Slide 7 of 16
Investment risk can be managed, but it can’t be eliminated entirely. All investments carry some level of risk. And in general, the greater the risk an investment carries, the higher its potential return. This illustration may help you understand how this works. Along the horizontal axis is risk—the lowest level is on the left and the highest is on the right. Along the vertical axis is potential return—the lowest is at the bottom and the highest is on top. Different types of investments fall into different places on this graph. Keep in mind, however, that past performance does not guarantee future results. Actual results will vary. With the lowest risk—and the lowest potential return—are cash alternatives, such as certificates of deposit, which are generally considered to be relatively “safe“ investments. If you sell before a CD reaches maturity, you may be subject to penalties. Bank savings accounts and CDs are FDIC insured up to $250,000 per depositor per institution and generally provide a fixed rate of return. Traditional CDs offer a fixed rate of return, whereas both the principal and yield of investment securities will fluctuate with changes in market conditions. Further up on the graph are debt instruments, such as government bonds. Debt instruments offer slightly higher return, but at slightly higher risk. It’s important to remember that bond prices, including on government bonds, rise and fall daily. If a bond is held to maturity, a bond holder will receive the interest payments due plus original principal, barring default by the issuer. Return of principal is not guaranteed. Next are stock investments, which offer the potential for higher return, but they also have a higher risk. The return and principal value of stock prices will fluctuate as market conditions change. And shares, when sold, may be worth more or less than their original cost. At the top are speculative tools. Speculative tools are not appropriate for every investor. They carry a high level of risk and, when sold, may have little or no value. Consider working with an investment professional to better assess the risks associated with a speculative tool.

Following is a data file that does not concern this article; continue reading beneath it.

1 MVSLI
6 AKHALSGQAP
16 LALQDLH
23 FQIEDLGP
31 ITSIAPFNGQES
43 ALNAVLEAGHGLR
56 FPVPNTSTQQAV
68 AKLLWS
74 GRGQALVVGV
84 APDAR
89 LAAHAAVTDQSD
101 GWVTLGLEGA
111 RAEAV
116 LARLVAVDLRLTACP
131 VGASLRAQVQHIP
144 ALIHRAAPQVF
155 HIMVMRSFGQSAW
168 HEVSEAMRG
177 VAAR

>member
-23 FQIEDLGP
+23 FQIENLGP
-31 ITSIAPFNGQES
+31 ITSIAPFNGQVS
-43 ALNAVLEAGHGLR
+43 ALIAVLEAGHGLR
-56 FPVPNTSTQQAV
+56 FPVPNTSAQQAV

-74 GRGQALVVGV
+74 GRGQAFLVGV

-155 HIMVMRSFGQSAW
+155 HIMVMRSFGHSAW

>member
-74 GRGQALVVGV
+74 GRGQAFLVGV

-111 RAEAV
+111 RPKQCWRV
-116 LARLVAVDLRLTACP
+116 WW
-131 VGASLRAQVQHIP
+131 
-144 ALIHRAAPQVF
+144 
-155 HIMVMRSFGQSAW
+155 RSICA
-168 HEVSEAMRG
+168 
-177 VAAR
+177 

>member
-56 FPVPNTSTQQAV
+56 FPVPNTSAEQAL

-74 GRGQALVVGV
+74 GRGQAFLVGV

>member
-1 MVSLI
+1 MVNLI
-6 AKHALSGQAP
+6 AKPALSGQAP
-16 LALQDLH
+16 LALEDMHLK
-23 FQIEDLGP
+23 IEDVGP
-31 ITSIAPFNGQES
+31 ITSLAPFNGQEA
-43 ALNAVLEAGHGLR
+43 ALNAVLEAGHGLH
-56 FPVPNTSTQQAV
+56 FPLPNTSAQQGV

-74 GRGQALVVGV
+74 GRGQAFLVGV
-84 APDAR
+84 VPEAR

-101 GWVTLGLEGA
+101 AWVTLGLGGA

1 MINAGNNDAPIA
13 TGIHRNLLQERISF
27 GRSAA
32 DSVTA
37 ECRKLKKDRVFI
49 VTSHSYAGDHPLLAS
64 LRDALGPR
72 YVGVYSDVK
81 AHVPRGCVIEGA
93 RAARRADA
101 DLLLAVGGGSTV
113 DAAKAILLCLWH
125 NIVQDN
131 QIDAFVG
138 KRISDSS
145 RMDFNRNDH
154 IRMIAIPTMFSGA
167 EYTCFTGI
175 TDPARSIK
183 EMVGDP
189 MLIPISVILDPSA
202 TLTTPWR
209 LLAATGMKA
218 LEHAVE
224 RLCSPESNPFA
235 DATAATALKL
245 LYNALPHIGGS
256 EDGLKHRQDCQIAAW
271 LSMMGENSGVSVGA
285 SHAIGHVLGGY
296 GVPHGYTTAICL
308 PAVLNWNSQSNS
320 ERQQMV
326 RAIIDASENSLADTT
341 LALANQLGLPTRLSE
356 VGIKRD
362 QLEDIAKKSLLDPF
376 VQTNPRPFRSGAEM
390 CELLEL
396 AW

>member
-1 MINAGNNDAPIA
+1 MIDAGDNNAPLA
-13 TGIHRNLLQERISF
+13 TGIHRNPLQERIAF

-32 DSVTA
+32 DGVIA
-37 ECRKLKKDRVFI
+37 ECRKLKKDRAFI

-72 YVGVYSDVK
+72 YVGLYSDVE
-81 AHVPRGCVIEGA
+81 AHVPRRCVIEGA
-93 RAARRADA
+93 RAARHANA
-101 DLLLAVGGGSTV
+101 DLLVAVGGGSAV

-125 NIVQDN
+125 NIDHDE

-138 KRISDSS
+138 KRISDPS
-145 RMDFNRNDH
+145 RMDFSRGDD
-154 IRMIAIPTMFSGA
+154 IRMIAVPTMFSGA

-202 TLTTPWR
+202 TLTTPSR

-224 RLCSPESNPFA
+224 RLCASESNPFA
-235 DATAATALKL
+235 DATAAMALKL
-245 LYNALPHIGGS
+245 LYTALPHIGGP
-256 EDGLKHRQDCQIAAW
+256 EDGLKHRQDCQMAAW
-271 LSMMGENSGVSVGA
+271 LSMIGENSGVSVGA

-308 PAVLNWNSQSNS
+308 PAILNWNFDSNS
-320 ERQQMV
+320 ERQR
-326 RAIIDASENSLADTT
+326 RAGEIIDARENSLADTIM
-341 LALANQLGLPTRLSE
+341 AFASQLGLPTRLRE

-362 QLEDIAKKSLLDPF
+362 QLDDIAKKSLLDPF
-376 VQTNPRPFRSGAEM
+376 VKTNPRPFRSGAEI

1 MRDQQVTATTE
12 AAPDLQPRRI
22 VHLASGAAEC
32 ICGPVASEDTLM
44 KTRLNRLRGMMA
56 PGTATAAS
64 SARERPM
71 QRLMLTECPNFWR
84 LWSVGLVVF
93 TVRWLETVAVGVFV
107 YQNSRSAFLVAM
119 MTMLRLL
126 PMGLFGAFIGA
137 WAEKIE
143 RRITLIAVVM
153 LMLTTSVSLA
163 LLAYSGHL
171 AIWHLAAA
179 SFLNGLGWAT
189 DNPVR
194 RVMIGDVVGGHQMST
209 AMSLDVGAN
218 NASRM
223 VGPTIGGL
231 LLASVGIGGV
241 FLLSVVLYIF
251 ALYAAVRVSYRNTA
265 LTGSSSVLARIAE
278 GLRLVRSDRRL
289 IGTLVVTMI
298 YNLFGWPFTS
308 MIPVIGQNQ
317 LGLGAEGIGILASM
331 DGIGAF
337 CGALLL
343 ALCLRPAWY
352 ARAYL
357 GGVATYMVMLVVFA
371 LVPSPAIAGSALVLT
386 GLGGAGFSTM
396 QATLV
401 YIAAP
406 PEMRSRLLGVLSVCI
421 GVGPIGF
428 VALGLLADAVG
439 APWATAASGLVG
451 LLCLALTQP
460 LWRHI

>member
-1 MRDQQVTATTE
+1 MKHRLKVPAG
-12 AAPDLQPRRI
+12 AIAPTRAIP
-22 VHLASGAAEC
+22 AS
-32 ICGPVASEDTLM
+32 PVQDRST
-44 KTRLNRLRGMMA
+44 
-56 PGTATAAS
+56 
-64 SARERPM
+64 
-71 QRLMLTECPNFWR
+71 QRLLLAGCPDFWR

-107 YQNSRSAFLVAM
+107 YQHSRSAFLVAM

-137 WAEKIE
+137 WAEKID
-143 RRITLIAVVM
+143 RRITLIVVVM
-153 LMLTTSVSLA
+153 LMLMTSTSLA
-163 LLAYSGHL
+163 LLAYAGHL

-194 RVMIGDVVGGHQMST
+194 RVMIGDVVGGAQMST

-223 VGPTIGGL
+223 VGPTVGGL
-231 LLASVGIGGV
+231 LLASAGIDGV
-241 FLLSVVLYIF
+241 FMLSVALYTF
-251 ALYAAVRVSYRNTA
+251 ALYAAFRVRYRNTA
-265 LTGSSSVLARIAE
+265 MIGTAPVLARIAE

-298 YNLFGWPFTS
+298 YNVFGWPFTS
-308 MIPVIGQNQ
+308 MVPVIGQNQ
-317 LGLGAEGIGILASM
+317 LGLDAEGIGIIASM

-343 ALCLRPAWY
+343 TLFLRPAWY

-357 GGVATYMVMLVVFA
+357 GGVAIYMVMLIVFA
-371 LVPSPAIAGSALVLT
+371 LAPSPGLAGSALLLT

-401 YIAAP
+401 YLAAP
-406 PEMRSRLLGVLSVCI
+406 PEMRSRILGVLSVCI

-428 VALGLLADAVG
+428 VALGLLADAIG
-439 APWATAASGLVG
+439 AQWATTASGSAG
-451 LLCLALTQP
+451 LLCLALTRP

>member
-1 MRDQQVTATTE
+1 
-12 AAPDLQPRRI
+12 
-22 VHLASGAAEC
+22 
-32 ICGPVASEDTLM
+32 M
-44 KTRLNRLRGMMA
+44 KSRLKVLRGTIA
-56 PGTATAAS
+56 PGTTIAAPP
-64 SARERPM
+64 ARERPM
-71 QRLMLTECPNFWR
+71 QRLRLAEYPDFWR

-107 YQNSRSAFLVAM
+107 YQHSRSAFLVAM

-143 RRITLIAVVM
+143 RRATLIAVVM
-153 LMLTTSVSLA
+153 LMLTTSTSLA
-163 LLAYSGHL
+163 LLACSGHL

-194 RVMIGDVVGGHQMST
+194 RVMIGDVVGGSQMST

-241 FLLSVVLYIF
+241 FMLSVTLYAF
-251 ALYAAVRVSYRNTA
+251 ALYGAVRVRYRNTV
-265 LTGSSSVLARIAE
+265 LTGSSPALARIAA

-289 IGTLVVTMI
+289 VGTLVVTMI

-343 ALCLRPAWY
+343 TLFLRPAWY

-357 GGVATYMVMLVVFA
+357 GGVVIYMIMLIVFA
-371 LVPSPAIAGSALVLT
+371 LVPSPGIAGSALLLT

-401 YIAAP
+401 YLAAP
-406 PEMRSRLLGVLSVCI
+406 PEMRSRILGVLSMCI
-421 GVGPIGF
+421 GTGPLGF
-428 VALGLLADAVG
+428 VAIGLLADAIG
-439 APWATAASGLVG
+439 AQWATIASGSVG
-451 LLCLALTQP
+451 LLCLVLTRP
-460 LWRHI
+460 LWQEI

Past performance does not guarantee future results. Actual results will vary.